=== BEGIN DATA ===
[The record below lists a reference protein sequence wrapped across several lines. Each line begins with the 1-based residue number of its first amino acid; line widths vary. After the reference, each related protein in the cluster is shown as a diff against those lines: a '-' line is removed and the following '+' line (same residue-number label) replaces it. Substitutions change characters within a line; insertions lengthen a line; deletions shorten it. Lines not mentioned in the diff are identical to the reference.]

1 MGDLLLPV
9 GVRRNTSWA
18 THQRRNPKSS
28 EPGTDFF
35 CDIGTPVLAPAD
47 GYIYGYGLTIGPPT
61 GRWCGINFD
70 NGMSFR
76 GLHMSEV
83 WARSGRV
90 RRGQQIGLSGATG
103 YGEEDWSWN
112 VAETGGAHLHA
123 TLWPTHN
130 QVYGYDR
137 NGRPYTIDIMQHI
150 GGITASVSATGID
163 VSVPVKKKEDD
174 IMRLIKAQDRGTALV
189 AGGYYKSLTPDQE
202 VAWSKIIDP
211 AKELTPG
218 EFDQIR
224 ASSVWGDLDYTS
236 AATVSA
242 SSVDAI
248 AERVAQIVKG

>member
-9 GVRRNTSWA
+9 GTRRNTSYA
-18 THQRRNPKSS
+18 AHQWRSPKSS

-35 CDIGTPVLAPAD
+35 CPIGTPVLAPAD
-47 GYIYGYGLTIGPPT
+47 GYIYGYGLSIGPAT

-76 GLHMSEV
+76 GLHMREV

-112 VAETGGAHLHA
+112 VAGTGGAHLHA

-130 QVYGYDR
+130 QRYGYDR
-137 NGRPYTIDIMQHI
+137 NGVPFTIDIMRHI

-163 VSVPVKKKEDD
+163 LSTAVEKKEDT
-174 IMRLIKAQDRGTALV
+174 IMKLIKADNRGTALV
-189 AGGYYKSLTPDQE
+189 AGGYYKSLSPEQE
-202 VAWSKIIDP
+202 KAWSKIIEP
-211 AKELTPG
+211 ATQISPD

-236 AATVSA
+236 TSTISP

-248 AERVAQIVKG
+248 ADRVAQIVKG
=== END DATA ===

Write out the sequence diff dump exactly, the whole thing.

[The record below lists a reference protein sequence wrapped across several lines. Each line begins with the 1-based residue number of its first amino acid; line widths vary. After the reference, each related protein in the cluster is shown as a diff against those lines: a '-' line is removed and the following '+' line (same residue-number label) replaces it. Substitutions change characters within a line; insertions lengthen a line; deletions shorten it. Lines not mentioned in the diff are identical to the reference.]

1 MGDLLLPV
9 GVRRNTSWA
18 THQRRNPKSS
28 EPGTDFF
35 CDIGTPVLAPAD
47 GYIYGYGLTIGPPT
61 GRWCGINFD
70 NGMSFR
76 GLHMSEV
83 WARSGRV
90 RRGQQIGLSGATG
103 YGEEDWSWN
112 VAETGGAHLHA
123 TLWPTHN
130 QVYGYDR
137 NGRPYTIDIMQHI
150 GGITASVSATGID
163 VSVPVKKKEDD
174 IMRLIKAQDRGTALV
189 AGGYYKSLTPDQE
202 VAWSKIIDP
211 AKELTPG
218 EFDQIR
224 ASSVWGDLDYTS
236 AATVSA
242 SSVDAI
248 AERVAQIVKG

>member
-9 GVRRNTSWA
+9 GTRRNTSYA
-18 THQRRNPKSS
+18 AHQWRSPKSS

-35 CDIGTPVLAPAD
+35 CPIGTPVLAPAD
-47 GYIYGYGLTIGPPT
+47 GYIYGYGLSIGPAT

-76 GLHMSEV
+76 GLHMREV

-112 VAETGGAHLHA
+112 VAGTGGAHLHA

-130 QVYGYDR
+130 QRYGYDR
-137 NGRPYTIDIMQHI
+137 NGVPFTIDIMRHI

-163 VSVPVKKKEDD
+163 LSTAVEKKEDT
-174 IMRLIKAQDRGTALV
+174 IMKLIKADNRGTALV
-189 AGGYYKSLTPDQE
+189 AGGYYKSLSPEQE
-202 VAWSKIIDP
+202 KAWSKIIEP
-211 AKELTPG
+211 ATQISPD

-236 AATVSA
+236 TSTISP

-248 AERVAQIVKG
+248 ADRVAQIVKG